Aussie Firebug
Right so you knew that working for someone else and doing the normal 9-to-5 day grind career sort of thing wasn’t for you. So you read Rich dad poor dad, was investing or businesses your first preference. Where did you sort of go from there?

Ben
So investing was definitely my first preference because I came from mindset which is probably like a huge amount people in your audience which is you have to follow a certain path to achieve a certain result and that path is School, University, great job paying a huge amount of money, and maybe investing in a couple of properties and retiring.

For me I listen to this guy a huge amount when I exercised called Jim Ronan who talks about financial independence and achieving financial independence. His first goal for every employee is to replace their full-time wage while their working in their job. And then he goes on to say that he replaced his full-time wage by three times before he left his job. That was always my goal, so I was earning good money over six figures by the time I was 23/24. And I was looking to replace my wage by three times which was a ridiculous goal. I don’t know why I had that goal, it was probably because I was listening to him so much and I thought that was financial independence. Where it ended up being someone further down the track that convinced me to leave my job because I replace my basic living expenses and I was ready to move on and do what I love full time.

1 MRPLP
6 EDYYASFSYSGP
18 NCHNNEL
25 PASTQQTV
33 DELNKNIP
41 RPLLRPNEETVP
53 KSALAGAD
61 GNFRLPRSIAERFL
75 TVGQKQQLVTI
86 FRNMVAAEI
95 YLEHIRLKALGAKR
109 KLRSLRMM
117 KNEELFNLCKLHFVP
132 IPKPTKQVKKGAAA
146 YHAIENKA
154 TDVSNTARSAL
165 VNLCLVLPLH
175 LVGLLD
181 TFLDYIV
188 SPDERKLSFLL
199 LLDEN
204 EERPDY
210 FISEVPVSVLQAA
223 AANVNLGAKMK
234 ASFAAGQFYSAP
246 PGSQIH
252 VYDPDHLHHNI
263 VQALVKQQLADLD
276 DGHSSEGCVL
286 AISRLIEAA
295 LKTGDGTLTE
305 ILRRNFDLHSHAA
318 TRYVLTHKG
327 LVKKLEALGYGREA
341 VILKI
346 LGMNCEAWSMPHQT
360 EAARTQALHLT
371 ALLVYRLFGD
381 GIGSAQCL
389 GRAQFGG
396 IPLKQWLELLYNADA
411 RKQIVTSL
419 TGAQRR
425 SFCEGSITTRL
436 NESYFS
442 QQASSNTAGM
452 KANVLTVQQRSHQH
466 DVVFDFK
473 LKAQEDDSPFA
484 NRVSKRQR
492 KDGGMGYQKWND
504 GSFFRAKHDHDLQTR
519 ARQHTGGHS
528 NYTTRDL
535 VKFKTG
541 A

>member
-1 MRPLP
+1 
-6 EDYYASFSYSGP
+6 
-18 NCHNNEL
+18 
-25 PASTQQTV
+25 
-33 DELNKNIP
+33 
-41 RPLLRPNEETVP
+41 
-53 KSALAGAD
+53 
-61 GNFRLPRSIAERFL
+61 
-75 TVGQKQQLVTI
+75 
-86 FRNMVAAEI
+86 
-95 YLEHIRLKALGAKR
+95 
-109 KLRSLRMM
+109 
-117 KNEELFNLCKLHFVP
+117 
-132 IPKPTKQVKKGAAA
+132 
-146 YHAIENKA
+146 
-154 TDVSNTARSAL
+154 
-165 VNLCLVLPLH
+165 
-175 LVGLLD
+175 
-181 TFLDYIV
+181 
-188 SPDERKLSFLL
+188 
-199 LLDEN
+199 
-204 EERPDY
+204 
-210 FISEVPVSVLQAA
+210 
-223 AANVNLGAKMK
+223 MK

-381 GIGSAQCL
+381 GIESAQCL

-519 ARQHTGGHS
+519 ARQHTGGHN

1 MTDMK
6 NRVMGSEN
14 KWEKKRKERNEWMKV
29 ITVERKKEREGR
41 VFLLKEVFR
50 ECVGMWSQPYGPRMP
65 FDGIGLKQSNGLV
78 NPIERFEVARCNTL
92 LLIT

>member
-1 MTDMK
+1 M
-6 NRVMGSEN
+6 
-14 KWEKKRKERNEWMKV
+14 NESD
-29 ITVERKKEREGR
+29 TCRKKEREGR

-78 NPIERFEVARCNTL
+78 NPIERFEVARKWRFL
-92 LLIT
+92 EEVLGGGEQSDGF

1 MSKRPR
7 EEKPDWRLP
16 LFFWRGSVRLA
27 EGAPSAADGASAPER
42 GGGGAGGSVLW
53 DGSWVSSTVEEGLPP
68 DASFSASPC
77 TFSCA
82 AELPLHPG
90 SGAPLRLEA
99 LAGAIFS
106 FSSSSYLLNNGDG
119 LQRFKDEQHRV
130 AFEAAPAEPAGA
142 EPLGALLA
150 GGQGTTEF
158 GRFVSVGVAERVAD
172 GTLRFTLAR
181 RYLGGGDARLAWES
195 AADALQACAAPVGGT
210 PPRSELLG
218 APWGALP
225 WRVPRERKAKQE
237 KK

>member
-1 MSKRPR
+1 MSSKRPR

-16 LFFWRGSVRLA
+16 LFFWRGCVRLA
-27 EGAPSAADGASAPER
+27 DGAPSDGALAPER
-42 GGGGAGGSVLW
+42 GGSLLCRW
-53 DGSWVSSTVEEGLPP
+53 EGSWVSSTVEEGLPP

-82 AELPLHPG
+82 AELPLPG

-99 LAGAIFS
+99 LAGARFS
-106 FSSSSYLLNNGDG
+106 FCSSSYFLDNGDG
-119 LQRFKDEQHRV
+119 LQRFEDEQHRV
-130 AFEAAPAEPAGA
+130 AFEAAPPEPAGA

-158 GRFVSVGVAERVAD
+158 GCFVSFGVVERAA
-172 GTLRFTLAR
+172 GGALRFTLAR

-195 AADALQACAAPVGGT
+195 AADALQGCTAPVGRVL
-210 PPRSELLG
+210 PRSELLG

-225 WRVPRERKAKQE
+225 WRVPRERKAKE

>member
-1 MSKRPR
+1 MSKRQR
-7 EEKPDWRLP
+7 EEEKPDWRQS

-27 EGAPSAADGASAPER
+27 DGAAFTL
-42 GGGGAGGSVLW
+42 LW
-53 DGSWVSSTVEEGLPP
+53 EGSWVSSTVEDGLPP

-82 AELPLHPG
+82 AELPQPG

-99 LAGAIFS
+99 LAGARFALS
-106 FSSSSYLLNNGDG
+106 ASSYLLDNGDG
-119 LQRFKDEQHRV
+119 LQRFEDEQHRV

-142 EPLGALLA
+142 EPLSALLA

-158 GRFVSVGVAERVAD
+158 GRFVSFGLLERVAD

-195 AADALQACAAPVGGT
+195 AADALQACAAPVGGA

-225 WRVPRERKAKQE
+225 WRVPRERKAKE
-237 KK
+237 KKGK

Aussie Firebug
Right so you went down that investing road first and you discovered property, why properties what attracted you to property?

Ben